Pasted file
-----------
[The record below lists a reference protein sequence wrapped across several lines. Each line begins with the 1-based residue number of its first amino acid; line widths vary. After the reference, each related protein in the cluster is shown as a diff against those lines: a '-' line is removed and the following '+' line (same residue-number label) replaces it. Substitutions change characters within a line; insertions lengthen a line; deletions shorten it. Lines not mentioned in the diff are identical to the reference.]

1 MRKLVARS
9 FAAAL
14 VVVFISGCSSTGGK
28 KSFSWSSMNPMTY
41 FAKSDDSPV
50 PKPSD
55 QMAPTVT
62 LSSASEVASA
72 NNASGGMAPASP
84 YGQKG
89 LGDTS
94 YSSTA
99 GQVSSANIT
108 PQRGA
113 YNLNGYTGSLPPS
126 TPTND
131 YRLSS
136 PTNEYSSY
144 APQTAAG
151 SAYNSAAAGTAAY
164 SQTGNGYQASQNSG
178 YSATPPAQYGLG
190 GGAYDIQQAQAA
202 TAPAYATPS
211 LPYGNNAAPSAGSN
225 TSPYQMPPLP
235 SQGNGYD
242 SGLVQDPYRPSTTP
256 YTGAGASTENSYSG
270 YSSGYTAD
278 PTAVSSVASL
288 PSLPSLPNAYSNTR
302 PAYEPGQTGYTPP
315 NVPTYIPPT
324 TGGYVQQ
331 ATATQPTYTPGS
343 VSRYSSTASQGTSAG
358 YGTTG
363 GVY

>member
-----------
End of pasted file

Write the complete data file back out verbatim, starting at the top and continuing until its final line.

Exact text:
[The record below lists a reference protein sequence wrapped across several lines. Each line begins with the 1-based residue number of its first amino acid; line widths vary. After the reference, each related protein in the cluster is shown as a diff against those lines: a '-' line is removed and the following '+' line (same residue-number label) replaces it. Substitutions change characters within a line; insertions lengthen a line; deletions shorten it. Lines not mentioned in the diff are identical to the reference.]

1 MRKLVARS
9 FAAAL
14 VVVFISGCSSTGGK
28 KSFSWSSMNPMTY
41 FAKSDDSPV
50 PKPSD
55 QMAPTVT
62 LSSASEVASA
72 NNASGGMAPASP
84 YGQKG
89 LGDTS
94 YSSTA
99 GQVSSANIT
108 PQRGA
113 YNLNGYTGSLPPS
126 TPTND
131 YRLSS
136 PTNEYSSY
144 APQTAAG
151 SAYNSAAAGTAAY
164 SQTGNGYQASQNSG
178 YSATPPAQYGLG
190 GGAYDIQQAQAA
202 TAPAYATPS
211 LPYGNNAAPSAGSN
225 TSPYQMPPLP
235 SQGNGYD
242 SGLVQDPYRPSTTP
256 YTGAGASTENSYSG
270 YSSGYTAD
278 PTAVSSVASL
288 PSLPSLPNAYSNTR
302 PAYEPGQTGYTPP
315 NVPTYIPPT
324 TGGYVQQ
331 ATATQPTYTPGS
343 VSRYSSTASQGTSAG
358 YGTTG
363 GVY

>member